PATTERNS OF PERCEPTIONS AND SOCIAL-PSYCHOLOGICAL PROCESSES AMONG HIGH SCHOOL TEACHERS PARTICIPATING IN A STRIKE.
AuthorBEVAN, JOHN VICTOR.
KeywordsStrikes and lockouts -- Teachers -- Arizona -- Tucson.
Strikes and lockouts -- Psychological aspects.
MetadataShow full item record
PublisherThe University of Arizona.
RightsCopyright © is held by the author. Digital access to this material is made possible by the University Libraries, University of Arizona. Further transmission, reproduction or presentation (such as public display or performance) of protected items is prohibited except with permission of the author.
AbstractThis study sought to identify patterns in perceptions and social-psychological processes among 41 systematically chosen high school teachers who experienced a teacher strike in 1978 in a large Arizona public school system. An attitude-behavior interview schedule was used to elicit both quantitative and qualitative data. The theoretical framework for this investigation consisted of five concepts derived from perceptual psychology. These concepts were: (1) the development and maintenance of an adequate self; (2) resistance to attack on the self; (3) the perceptual field as a determinant of behavior; (4) human dignity as related to politics and economic welfare; and (5) self-maintenance of an organization or system. The data was compiled, analyzed, and reported in accordance to the theoretical framework. The major issues of the strike, as reported especially by strikers, were: (1) "Challenge to personal dignity," and (2) "Loss of established negotiating policy." Both strikers and non-strikers tended to report that the strike resulted from "the way the board and the district's central administration handled the issues." The qualitative data indicated that the personal relationships among the striking teachers in their respective buildings were increasingly positive and unified in a spirit of camaraderie. Among the non-strikers, however, there appeared to be no such sense of unity and camaraderie. Relationships between the two groups were reported to be strained, and feelings of animosity toward each other developed and persisted beyond the strike. Correspondingly, non-strikers appeared to have experienced greater stress than did the strikers. The end result of the strike as perceived by those respondents who struck was that they had regained their self-esteem.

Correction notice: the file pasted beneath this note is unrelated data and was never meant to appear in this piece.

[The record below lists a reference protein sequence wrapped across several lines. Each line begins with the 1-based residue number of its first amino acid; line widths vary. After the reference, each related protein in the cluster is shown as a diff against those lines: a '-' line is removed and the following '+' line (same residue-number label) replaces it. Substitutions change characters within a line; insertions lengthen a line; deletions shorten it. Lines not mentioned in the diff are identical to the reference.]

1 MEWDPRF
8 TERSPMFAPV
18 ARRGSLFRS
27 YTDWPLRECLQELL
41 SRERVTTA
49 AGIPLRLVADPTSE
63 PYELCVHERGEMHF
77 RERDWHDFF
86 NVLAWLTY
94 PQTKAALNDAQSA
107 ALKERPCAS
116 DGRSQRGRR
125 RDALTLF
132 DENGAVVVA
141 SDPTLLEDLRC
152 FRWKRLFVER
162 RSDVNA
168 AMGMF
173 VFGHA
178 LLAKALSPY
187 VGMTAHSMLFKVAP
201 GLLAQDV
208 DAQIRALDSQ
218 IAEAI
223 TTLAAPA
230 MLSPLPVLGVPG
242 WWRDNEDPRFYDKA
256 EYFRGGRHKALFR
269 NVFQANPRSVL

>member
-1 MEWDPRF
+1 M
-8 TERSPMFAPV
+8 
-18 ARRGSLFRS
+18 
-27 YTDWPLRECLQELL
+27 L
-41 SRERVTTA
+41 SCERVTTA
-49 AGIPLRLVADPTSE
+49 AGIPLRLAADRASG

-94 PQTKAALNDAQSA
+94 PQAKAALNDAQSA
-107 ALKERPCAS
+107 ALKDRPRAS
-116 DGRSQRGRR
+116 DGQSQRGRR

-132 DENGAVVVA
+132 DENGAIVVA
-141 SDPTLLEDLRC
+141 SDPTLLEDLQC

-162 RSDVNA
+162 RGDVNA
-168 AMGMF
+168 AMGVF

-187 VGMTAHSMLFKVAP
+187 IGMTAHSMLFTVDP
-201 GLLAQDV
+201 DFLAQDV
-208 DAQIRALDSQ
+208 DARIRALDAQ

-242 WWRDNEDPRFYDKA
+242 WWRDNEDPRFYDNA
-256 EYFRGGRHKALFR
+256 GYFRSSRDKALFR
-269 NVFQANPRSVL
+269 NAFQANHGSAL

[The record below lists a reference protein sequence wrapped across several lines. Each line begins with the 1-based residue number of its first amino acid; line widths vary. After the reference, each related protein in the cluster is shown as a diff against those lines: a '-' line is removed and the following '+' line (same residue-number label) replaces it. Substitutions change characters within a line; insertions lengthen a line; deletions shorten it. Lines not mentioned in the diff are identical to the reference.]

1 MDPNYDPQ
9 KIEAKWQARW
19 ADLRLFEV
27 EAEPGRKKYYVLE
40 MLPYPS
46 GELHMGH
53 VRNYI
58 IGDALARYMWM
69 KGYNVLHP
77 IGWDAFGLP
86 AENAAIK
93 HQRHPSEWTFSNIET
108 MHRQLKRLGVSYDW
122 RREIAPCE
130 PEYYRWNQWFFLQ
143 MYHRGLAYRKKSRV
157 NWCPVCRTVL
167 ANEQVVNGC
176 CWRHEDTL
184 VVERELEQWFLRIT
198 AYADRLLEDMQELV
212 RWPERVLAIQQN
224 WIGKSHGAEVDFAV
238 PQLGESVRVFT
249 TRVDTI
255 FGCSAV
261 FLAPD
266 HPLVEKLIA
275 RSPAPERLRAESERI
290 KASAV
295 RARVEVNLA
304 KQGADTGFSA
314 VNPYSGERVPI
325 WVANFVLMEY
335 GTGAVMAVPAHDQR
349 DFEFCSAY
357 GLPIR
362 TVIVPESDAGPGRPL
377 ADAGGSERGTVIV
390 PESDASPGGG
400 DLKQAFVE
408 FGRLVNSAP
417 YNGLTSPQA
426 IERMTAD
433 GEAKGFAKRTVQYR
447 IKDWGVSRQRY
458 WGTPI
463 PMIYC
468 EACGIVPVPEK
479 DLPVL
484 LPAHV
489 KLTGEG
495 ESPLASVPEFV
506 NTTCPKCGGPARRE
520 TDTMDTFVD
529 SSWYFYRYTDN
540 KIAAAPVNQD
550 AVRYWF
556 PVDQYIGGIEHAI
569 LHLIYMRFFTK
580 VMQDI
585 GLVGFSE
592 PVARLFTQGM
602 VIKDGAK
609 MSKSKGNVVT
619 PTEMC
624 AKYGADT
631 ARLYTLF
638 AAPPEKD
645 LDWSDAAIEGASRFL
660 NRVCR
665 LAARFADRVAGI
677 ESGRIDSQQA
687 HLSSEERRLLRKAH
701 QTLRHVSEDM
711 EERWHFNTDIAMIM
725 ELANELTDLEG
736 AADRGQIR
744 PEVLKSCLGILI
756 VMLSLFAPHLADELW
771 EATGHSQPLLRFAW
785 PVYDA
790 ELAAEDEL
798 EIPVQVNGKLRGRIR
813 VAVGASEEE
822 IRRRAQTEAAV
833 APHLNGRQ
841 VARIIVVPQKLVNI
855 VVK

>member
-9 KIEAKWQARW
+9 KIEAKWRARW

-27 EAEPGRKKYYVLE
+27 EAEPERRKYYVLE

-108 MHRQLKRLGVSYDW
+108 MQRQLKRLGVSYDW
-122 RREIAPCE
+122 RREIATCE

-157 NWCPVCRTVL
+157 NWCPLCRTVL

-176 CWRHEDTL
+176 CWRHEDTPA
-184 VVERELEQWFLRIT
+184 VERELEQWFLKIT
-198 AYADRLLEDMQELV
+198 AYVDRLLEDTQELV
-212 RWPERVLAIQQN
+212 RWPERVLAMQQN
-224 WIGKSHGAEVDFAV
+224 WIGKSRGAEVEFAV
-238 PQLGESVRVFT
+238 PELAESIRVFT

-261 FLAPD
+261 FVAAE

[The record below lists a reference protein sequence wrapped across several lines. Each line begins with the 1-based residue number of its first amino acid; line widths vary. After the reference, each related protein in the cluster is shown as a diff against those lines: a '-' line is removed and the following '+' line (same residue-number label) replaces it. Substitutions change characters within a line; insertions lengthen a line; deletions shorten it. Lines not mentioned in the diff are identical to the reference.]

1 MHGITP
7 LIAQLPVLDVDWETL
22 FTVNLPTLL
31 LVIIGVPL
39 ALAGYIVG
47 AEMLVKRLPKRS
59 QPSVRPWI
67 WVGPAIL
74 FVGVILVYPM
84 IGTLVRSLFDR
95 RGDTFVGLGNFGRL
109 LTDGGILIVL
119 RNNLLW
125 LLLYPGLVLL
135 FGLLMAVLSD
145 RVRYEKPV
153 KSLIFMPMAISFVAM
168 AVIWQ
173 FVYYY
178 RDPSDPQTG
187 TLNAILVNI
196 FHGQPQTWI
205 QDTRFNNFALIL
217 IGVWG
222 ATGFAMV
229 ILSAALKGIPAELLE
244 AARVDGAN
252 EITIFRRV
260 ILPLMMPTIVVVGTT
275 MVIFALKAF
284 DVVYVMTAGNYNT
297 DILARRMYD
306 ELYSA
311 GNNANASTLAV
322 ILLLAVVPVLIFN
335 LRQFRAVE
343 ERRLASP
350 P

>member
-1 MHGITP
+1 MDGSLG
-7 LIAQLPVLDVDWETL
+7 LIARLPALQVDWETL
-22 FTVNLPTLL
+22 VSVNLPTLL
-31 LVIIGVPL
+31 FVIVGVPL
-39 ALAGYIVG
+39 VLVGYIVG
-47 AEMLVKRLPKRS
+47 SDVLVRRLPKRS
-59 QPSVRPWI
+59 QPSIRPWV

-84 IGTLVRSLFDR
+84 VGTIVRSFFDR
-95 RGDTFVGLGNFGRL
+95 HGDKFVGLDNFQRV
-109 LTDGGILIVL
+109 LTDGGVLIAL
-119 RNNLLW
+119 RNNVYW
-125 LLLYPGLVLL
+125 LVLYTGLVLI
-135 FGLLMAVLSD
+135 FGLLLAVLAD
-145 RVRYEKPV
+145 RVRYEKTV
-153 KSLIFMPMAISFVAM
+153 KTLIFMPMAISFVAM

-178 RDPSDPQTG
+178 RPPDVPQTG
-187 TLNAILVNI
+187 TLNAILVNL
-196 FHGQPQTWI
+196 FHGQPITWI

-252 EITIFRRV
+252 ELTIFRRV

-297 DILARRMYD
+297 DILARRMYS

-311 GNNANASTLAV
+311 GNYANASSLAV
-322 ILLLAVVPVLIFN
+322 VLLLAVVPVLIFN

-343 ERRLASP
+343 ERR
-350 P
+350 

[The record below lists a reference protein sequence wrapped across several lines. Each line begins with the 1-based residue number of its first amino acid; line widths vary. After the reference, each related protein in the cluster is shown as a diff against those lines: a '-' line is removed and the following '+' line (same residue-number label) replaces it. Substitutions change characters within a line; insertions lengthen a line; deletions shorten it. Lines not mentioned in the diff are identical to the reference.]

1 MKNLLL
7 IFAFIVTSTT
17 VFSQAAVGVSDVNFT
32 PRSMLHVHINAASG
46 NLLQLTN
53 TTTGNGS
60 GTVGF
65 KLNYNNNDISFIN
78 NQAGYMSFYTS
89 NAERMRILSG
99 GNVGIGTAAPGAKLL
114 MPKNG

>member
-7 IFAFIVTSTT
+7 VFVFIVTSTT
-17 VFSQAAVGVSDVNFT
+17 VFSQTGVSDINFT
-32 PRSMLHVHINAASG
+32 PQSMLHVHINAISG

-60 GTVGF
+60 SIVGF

Degree ProgramSecondary Education